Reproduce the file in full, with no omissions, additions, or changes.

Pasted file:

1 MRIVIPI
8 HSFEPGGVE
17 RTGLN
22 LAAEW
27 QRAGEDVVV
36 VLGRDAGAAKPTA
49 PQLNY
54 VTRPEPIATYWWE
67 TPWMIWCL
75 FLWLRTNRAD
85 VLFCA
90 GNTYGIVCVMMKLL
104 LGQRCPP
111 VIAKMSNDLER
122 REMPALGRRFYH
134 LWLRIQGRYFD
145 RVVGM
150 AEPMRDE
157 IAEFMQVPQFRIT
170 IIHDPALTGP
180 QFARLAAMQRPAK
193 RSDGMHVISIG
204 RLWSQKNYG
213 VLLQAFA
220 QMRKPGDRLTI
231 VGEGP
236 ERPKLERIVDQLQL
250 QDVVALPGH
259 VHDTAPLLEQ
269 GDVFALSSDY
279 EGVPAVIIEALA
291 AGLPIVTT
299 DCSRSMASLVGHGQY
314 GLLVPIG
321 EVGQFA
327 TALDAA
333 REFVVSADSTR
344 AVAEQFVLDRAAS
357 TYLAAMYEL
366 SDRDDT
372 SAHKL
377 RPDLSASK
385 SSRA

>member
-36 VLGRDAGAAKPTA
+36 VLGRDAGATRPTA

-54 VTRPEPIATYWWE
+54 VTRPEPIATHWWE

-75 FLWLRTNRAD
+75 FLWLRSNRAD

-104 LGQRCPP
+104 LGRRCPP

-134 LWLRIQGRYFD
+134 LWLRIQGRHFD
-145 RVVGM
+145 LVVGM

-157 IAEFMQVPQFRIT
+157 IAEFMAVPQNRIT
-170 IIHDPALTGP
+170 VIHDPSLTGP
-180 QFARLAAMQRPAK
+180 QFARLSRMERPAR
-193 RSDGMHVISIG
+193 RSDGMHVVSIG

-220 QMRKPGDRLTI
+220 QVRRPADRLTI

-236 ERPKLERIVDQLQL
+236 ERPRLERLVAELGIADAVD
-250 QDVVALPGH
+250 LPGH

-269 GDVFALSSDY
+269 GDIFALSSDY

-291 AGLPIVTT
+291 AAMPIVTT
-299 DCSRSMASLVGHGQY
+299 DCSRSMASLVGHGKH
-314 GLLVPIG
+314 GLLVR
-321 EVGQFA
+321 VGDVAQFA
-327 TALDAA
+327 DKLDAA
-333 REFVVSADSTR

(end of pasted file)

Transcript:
1 MRIVIPI
8 HSFEPGGVE
17 RTGLN
22 LAAEW
27 QRAGEDVVV
36 VLGRDAGAAKPTA
49 PQLNY
54 VTRPEPIATYWWE
67 TPWMIWCL
75 FLWLRTNRAD
85 VLFCA
90 GNTYGIVCVMMKLL
104 LGQRCPP
111 VIAKMSNDLER
122 REMPALGRRFYH
134 LWLRIQGRYFD
145 RVVGM
150 AEPMRDE
157 IAEFMQVPQFRIT
170 IIHDPALTGP
180 QFARLAAMQRPAK
193 RSDGMHVISIG
204 RLWSQKNYG
213 VLLQAFA
220 QMRKPGDRLTI
231 VGEGP
236 ERPKLERIVDQLQL
250 QDVVALPGH
259 VHDTAPLLEQ
269 GDVFALSSDY
279 EGVPAVIIEALA
291 AGLPIVTT
299 DCSRSMASLVGHGQY
314 GLLVPIG
321 EVGQFA
327 TALDAA
333 REFVVSADSTR
344 AVAEQFVLDRAAS
357 TYLAAMYEL
366 SDRDDT
372 SAHKL
377 RPDLSASK
385 SSRA

>member
-36 VLGRDAGAAKPTA
+36 VLGRDAGATRPTA

-54 VTRPEPIATYWWE
+54 VTRPEPIATHWWE

-75 FLWLRTNRAD
+75 FLWLRSNRAD

-104 LGQRCPP
+104 LGRRCPP

-134 LWLRIQGRYFD
+134 LWLRIQGRHFD
-145 RVVGM
+145 LVVGM

-157 IAEFMQVPQFRIT
+157 IAEFMAVPQNRIT
-170 IIHDPALTGP
+170 VIHDPSLTGP
-180 QFARLAAMQRPAK
+180 QFARLSRMERPAR
-193 RSDGMHVISIG
+193 RSDGMHVVSIG

-220 QMRKPGDRLTI
+220 QVRRPADRLTI

-236 ERPKLERIVDQLQL
+236 ERPRLERLVAELGIADAVD
-250 QDVVALPGH
+250 LPGH

-269 GDVFALSSDY
+269 GDIFALSSDY

-291 AGLPIVTT
+291 AAMPIVTT
-299 DCSRSMASLVGHGQY
+299 DCSRSMASLVGHGKH
-314 GLLVPIG
+314 GLLVR
-321 EVGQFA
+321 VGDVAQFA
-327 TALDAA
+327 DKLDAA
-333 REFVVSADSTR